The Bahrain Independent Commission of Inquiry (BICI) offered hope for Bahrain to peacefully reform the country. However, as the seven calls by the Parliament for the kingdom to implement BICI’s recommendations suggest, these hopes were short-lived, and Bahrain maintains a regime with autocratic tendencies which effectively controls every institution in the country, preventing independent and impartial investigations and prosecution of human rights violators. Authorities vigorously prosecute individuals solely for exercising their rights to freedom of expression, association and peaceful assembly. Activists like Abdulhadi Al-Khawaja, Abduljalil al-Singace and Hassan Mushaima, mentioned in Parliament’s resolutions more than a dozen times, remain imprisoned, serving life sentences unlawfully issued to them for criticizing the Bahraini government. In addition, their health conditions have constantly deteriorated since their arrest as they are being denied adequate medical assistance by Bahraini authorities. These constitute just a few cases among the hundreds of activists, human rights defenders, political opponents, or religious leaders who have been jailed for criticizing Bahrain’s authoritarian tendencies.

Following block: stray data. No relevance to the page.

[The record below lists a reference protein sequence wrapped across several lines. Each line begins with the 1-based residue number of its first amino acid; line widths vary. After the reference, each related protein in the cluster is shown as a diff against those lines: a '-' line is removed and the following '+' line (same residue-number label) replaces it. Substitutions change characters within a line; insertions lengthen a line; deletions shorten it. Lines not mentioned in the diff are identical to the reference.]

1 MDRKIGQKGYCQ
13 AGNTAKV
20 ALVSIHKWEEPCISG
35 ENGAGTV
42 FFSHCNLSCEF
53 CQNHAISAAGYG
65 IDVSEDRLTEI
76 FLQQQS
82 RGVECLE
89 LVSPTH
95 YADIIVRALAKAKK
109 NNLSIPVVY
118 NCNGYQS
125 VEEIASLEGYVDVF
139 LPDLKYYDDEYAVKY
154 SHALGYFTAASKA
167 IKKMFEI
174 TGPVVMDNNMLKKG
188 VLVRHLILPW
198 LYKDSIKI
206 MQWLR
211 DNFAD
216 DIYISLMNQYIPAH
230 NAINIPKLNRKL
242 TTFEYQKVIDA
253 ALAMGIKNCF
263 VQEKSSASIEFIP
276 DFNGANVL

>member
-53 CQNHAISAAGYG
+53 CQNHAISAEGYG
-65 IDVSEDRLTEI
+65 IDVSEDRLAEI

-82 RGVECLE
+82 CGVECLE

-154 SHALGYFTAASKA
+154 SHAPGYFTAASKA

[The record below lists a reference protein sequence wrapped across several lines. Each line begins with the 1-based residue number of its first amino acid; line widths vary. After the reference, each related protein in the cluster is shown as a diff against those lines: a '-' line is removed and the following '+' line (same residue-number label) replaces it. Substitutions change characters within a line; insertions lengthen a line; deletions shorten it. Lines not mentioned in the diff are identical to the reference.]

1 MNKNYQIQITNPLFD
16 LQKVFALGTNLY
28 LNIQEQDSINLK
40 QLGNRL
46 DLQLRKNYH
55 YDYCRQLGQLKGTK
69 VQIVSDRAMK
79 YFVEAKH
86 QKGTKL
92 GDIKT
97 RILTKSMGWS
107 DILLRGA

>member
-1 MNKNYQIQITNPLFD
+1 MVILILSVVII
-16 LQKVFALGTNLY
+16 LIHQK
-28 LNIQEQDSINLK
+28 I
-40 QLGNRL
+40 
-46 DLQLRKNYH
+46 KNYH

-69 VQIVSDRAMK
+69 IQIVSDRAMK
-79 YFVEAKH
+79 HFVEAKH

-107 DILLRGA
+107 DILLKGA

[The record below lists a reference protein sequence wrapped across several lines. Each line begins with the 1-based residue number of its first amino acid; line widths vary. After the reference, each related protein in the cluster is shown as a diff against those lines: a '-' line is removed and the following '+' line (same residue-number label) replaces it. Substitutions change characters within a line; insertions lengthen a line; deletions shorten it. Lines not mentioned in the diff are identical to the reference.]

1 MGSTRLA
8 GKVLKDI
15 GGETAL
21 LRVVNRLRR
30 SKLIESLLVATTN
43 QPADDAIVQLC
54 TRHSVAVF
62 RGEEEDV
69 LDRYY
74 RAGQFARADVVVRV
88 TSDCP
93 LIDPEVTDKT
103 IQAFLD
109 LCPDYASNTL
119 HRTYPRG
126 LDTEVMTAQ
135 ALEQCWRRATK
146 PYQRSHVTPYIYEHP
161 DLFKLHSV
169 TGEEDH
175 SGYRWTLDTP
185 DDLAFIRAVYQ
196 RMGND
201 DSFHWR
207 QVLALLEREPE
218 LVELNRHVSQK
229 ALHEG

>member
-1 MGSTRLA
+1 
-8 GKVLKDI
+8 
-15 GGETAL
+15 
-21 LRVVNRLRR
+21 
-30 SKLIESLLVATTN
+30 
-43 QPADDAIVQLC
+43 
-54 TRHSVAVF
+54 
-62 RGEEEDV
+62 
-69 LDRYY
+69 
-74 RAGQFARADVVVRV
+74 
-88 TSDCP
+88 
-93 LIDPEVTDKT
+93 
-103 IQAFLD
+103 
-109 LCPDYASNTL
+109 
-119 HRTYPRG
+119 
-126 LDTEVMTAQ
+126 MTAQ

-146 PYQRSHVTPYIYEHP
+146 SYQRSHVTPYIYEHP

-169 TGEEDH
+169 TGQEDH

Bahrain praises itself for having established several mechanisms that are supposed to address human rights concerns, such as the Ombudsman for the Ministry of Interior and the National Institute for Human Rights (NIHR). However, these lack the necessary will or independence to objectively investigate violations and enforce human rights in Bahrain, failing to fully comply with international standards outlined in the Paris Principles. Authorities’ investigations rarely prosecute security personnel implicated in human rights violations and abuses, especially among higher ranks, and prisoners and their families continuously file complaints with no result. Essentially, these institutions have served as facades to attempt to deceive the international community, including the European Union, into believing that the country is taking steps to reform. Difficulties with the vagueness of the resolutions and repetitive demands made by the Parliament, bears all the hallmarks of a failed intervention. Apart from condemning Bahrain’s failure to reform, the EU has not made meaningful steps to ensure Bahraini authorities comply with their international obligations.